bremenports implements compensatory mitigation measures at a tributary of the River Lune
Ideal habitat conditions for flora and fauna in a meandering stream instead of a largely channelled watercourse that is low in species diversity: that was the objective of a compensatory mitigation project implemented by the port management company bremenports along the middle and upper reaches of the River Billerbeck. The organisations and companies involved recently held a small ceremony to celebrate the official conclusion of the project.
The Billerbeck is a small tributary on the left bank of the River Lune. It runs for a total length of around 11 km, has a catchment area of 41.33 km² and is situated in the rural districts of Osterholz and Cuxhaven. It runs through the municipalities of Axstedt, Holste (Oldendorf village) and Beverstedt (Bokel village). As a special area of conservation and nature reserve, the area is subject to special protection under nature conservation legislation.
A supplementary plan was drawn up in cooperation with the organisation responsible for the upkeep of the River Lune for the restoration of the available plots of land along the roughly 5-km long reach of the Billerbeck between the culverts under the railway line to the south of Stubben and north-east of Axstedt.
View of the Billerbeck after restoration
Comprehensive ecological restoration of the Billerbeck began in July 2019 and involved the aquatic system of the river itself as well as various subprojects in the neighbouring areas. The overall plans also included measures to redesign Stubben ditch and Oldendorf stream as well as an adjacent peatland.
The Billerbeck was re-routed along a length of 2850 metres so that it now meanders again. 30 ground sills and deadwood were incorporated to change the course of the river. Seven stagnant pond and 25 shallow pools were created in the surrounding area. Surplus topsoil from the area around the river was used to improve the soil structure on arable land. Soils containing peat and loam were taken to a nearby bog to encourage the development of peatland. The project involved moving around 30,000 m² of soil and has converted what was once a monotonous, straight watercourse into a near-natural stream with good structural diversity.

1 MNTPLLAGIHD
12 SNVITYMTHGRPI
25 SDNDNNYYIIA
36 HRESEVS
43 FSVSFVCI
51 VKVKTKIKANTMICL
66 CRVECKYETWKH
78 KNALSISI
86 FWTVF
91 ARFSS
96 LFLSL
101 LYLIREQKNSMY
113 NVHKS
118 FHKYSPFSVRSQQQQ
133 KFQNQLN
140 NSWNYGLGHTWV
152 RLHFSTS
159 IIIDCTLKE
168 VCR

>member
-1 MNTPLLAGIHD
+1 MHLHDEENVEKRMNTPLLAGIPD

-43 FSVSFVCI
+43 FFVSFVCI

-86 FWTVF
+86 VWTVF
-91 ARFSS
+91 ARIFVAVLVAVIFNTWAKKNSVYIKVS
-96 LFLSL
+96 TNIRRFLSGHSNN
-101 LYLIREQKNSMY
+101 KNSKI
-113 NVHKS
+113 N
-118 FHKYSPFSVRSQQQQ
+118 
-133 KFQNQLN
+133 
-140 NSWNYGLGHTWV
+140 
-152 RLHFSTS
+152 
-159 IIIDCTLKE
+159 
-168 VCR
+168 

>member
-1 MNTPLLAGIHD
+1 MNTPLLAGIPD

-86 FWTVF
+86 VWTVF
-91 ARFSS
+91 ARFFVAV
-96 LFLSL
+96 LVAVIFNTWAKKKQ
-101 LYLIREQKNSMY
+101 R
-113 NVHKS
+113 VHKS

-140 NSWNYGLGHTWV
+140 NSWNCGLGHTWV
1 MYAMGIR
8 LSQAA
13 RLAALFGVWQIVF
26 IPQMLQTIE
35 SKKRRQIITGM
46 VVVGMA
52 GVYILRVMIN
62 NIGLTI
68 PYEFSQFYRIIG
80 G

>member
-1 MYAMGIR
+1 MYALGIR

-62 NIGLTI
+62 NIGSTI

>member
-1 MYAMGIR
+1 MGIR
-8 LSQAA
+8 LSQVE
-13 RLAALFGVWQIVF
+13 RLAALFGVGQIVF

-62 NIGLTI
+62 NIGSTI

The floodplains bordering the River Billerbeck will evolve into premium grassland and woodland habitats. Low-nutrient succession areas were created next to the watercourse and will allow the gradual development of a natural site.
The work carried out on the River Billerbeck itself will optimise its suitability as a habitat for plants and animals. Species diversity and fish stocks are also expected to improve, for instance with a significant increase in stocks of lampreys, a protected species of fish. The project has also created suitable conditions for potential colonisation by sea trout. The planned improvement in fish stocks is also likely to attract an increasing number of kingfishers, and the Billerbeck will also provide an excellent habitat for otters. This project will also improve the living conditions for pond bats, a species protected by the Habitats Directive, as well as the bird species snipe and green sandpiper.
bremenports Managing Director Robert Howe regards the restoration of the Billerbeck as a key element in substantiating the necessary mitigation for negative impact on nature resulting from port construction projects. “We want our compensatory mitigation measures to set high standards. Our aim is for port development and nature conservation to work hand in hand. This provides the necessary planning reliability for port projects and simultaneously creates a natural habitat where biodiversity can continue to evolve.”
bremenports was entirely satisfied with the construction work, which was handled by the Schichtmann and Grube consortium in close consultation with the public authorities and municipalities involved, as well as the local landowners and leaseholders. The project remained within budget.